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Jared Smith




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PostPosted: Thu 10 Feb, 2005 9:21 pm    Post subject: Accurate type of scabbard for hand and a half?         Reply with quote

I would like to know if anyone really knows what was commonly used (historically) as a campaign scabbard for long longswords and hand and half swords.

I have ordered my first collection item, a Crecy Grete. It will be 45" long. I experimented with placing an arm behind my neck while trying to lift a stick. I can not believe that a back scabbard is really all that comfortable in terms of drawing the sword (especially if wearing pauldrons). I had a suspicion that the real story may have been that there was some sort of quick release bracket utilized to hold the scabbard, such that a solder could remove the entire sword and scabbard and comfortably unsheath on of these monsterous things in front of his body.

Let me know if you have tried several things and found one that both protects the sword, but permits reasonably comfortable removal.
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Craig Johnson
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PostPosted: Thu 10 Feb, 2005 10:40 pm    Post subject: Back Scabbards         Reply with quote

Hello Jared

Back scabbards where not really seen much in the european context. There are a few illustrations that show someone carrying a sword on the back but this well may be showing a military type on the march and not something that was done as a place to draw the sword from. At 45" the sword would be to long to draw from the back as you have deduced. It is most common to see swords of length carried over the shoulder like a rifle often with the pommel resting in the hand.

Best
Craig
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David R. Glier





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PostPosted: Fri 11 Feb, 2005 6:51 am    Post subject:         Reply with quote

Jared, you're partly right, at least.

To the best of my knowledge, no such quick-release devices were made or used -I'm fairly confident of that at least through the end of the 15th century. You're thinking too hard. However, you *would* have drawn the sword from its "travel-scabbard" in front of yourself.

A weapon like a greatsword was a weapon of war. One didn't just go around casualy carrying the medieval equivalent of an M-60! Any time it saw use -especialy a sword like the Crecy- it would be in a battle: which usualy occured in a field, with both armies arrayed carefully on either side, with quite a bit of time for organizing and getting one's self ready. That means there was pleanty of time to draw that monster and get rid of the clunky scabbard somewhere in the back with all the baggage.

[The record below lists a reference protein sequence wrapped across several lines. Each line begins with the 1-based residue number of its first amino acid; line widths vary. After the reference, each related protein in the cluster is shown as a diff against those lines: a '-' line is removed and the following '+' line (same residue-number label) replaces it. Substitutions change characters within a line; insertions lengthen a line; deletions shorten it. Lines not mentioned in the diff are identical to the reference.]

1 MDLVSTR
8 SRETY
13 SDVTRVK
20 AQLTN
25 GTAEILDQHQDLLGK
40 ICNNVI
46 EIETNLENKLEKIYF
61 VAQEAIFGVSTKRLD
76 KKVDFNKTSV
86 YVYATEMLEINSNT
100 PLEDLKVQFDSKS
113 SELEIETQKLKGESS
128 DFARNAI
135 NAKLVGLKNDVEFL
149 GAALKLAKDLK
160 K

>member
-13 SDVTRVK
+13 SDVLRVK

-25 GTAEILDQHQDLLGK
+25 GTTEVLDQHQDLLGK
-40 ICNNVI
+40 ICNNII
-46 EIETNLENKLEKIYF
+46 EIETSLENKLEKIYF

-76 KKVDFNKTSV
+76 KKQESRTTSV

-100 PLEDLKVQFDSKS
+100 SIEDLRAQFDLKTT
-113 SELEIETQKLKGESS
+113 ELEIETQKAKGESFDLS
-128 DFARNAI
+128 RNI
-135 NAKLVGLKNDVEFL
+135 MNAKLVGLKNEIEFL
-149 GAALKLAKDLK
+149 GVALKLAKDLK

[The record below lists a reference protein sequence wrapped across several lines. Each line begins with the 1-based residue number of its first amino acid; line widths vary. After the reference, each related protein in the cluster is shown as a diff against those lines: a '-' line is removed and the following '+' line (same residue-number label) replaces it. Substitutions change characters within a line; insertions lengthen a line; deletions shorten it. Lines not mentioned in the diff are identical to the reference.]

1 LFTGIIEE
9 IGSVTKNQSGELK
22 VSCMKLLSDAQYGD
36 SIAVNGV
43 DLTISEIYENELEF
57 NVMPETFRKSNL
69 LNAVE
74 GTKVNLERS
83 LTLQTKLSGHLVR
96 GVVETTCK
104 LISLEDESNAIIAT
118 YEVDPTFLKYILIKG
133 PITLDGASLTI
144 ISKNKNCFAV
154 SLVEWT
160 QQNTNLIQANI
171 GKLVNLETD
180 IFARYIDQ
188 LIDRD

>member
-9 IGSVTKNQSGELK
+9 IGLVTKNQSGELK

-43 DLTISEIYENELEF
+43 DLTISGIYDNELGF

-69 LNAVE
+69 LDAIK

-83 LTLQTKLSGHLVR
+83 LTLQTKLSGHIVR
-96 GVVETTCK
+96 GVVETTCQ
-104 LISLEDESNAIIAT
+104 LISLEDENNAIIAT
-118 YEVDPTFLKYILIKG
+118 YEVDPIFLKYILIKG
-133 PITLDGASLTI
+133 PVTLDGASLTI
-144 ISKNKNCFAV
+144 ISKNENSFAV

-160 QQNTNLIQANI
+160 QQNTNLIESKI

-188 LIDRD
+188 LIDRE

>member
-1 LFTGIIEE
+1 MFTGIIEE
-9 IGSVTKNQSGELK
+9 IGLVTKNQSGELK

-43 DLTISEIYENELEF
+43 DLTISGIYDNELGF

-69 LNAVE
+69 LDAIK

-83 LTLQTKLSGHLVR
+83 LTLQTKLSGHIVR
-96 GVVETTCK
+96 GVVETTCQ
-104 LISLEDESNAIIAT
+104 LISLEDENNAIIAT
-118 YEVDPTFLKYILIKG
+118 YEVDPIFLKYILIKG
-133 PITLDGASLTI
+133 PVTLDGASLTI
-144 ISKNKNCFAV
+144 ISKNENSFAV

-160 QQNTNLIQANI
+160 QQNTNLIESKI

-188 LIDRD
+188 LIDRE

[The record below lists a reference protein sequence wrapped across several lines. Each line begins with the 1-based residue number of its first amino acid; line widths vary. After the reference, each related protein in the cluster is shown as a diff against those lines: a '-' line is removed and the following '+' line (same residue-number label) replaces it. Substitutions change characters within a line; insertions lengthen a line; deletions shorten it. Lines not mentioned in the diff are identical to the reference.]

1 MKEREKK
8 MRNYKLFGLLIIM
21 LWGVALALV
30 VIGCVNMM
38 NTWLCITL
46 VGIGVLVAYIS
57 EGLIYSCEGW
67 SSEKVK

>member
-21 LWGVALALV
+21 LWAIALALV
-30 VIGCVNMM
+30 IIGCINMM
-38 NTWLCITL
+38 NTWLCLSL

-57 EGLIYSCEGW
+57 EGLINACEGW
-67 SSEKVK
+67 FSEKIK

Such a sword might be carried across the saddlebow (although recently I believe this has been questioned!); or at the hip like any other sword (there's good evidence for this in funerary brasses).
IIRC, in later periods (16th/17th centuries), greatswords might be worn in a scabbard on a baldric, which might be slung across the back, then removed for drawing. But your sword is very much 14th century, so it wouldn't be very appropriate to do so with yours.
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R. Laine




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PostPosted: Fri 11 Feb, 2005 8:49 am    Post subject:         Reply with quote

David R. Glier wrote:

A weapon like a greatsword was a weapon of war. One didn't just go around casualy carrying the medieval equivalent of an M-60!


While I mostly agree, there is some evidence of Crecy-sized swords being carried in a civilian context. Fiore dei Liberi's longsword defences against dagger-armed foes is one example, and, unless I'm mistaken (Medieval and Renaissance Italy not really being my main period of interest), there are also deciptions of people carrying scabbarded swords in their hands - not hanging from the belt or back, but rather like a walking cane.

Rabbe
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Alexi Goranov
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PostPosted: Fri 11 Feb, 2005 9:17 am    Post subject:         Reply with quote

Rabbe Jan-Olof Laine wrote:
David R. Glier wrote:

A weapon like a greatsword was a weapon of war. One didn't just go around casualy carrying the medieval equivalent of an M-60!


While I mostly agree, there is some evidence of Crecy-sized swords being carried in a civilian context. Fiore dei Liberi's longsword defences against dagger-armed foes is one example, and, unless I'm mistaken (Medieval and Renaissance Italy not really being my main period of interest), there are also deciptions of people carrying scabbarded swords in their hands - not hanging from the belt or back, but rather like a walking cane.

Rabbe